Former Vice President Joe Biden escalated his skirmish with Sen. Elizabeth Warren (D-Mass.) over their competing health care plans, writing in an essay Tuesday that she was taking a dangerous “my way or the highway” approach to the issue.
In a post on Medium, the Democratic presidential hopeful also zeroed in on comments his rival made last week that he was “running in the wrong presidential primary” and “repeating Republican talking points” by criticizing her “Medicare for All” plan. Warren’s proposal is bolder and more progressive than Biden’s, but also more expensive.
“The other day I was accused by one of my opponents of running in the wrong primary. Pretty amazing. On one level, it is kind of funny,” Biden wrote.
“But at another level these kinds of attacks are a serious problem,” he continued. “They reflect an angry unyielding viewpoint that has crept into our politics. If someone doesn’t agree with you — it’s not just that you disagree — that person must be a coward or corrupt or a small thinker.”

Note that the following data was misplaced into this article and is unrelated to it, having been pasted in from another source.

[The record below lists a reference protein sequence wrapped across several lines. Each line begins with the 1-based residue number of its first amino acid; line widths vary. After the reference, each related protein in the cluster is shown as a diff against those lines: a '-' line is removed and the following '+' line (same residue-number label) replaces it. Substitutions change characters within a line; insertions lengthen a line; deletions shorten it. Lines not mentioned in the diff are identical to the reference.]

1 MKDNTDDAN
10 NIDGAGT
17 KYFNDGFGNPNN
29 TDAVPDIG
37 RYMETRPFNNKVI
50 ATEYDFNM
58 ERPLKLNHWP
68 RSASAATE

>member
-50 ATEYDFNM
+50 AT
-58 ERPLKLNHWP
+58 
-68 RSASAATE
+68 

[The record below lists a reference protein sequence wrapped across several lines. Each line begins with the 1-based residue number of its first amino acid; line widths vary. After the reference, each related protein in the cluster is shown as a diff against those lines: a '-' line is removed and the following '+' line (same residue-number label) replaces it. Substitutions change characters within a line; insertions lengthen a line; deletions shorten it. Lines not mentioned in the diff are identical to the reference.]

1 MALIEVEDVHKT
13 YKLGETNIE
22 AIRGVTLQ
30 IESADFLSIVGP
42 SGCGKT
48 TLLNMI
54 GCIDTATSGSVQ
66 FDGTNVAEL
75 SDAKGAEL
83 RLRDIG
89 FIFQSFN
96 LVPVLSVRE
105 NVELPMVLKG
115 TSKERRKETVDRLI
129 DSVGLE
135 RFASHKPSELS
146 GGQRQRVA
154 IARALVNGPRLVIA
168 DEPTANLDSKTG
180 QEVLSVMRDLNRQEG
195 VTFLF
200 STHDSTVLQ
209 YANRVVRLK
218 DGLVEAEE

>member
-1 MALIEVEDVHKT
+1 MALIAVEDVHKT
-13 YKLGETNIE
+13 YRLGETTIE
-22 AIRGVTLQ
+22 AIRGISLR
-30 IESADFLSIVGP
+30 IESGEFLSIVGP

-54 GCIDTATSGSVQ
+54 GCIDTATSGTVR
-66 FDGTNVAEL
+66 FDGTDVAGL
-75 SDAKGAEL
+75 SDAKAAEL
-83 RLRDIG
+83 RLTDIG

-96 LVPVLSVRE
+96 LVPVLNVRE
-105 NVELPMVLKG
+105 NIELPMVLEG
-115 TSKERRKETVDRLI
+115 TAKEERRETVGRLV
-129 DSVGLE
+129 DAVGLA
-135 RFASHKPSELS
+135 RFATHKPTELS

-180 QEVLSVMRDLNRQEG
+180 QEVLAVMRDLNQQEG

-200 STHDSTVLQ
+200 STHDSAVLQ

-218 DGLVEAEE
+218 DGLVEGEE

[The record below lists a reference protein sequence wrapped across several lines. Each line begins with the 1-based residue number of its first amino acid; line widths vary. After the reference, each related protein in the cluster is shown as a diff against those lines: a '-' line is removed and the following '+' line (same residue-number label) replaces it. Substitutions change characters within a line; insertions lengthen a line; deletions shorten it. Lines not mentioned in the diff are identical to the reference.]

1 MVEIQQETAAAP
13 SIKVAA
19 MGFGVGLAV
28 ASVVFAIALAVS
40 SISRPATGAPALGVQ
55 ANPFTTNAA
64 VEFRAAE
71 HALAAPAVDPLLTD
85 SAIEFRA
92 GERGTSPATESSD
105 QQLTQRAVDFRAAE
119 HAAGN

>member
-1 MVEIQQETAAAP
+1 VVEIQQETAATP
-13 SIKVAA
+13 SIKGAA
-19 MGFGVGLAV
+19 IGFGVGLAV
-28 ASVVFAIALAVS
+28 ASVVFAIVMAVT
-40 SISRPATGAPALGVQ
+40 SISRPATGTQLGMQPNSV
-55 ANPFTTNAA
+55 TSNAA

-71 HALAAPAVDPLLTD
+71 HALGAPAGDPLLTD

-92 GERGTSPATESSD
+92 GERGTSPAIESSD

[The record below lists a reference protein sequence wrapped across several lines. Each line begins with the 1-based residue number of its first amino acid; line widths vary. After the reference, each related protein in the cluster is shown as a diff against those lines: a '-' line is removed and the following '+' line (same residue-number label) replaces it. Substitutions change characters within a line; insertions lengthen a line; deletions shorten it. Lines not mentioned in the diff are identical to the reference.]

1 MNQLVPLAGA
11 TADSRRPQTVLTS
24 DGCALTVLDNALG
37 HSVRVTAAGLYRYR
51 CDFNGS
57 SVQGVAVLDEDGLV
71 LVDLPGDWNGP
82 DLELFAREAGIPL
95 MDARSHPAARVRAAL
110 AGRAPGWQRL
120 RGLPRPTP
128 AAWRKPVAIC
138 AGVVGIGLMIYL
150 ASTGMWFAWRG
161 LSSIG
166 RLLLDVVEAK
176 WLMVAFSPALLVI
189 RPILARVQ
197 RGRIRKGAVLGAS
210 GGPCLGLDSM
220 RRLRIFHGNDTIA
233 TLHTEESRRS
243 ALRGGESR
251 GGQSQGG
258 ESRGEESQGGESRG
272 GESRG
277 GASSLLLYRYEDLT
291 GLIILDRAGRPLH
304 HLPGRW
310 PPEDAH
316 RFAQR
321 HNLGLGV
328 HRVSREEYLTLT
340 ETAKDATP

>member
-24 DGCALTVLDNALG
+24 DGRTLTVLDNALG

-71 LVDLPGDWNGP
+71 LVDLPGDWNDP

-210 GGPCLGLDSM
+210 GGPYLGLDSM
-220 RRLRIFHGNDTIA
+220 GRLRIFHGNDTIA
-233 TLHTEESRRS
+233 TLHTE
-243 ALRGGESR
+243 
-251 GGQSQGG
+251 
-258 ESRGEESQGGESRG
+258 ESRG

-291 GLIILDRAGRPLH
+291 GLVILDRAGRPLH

Biden, who pitches himself as more able to win over moderate voters in crucial swing states than Warren or the other major contenders in the Democratic race, emphasized throughout the piece that Warren’s comment “is no way to bring the country together. This is no way for this party to beat Donald Trump” in next year’s presidential election.
Warren’s remarks came after Biden’s campaign launched an attack on her Medicare for All plan, accusing her campaign of using “mathematical gymnastics” to hide that its $21 trillion cost would require tax increases on the middle class.
Biden, by contrast, is proposing an expansion of former President Barack Obama’s Affordable Care Act and allowing people to keep their private insurance if they want to.
The two will face off over health care and other issues more at a Nov. 20 debate alongside that also will feature at least seven other candidates.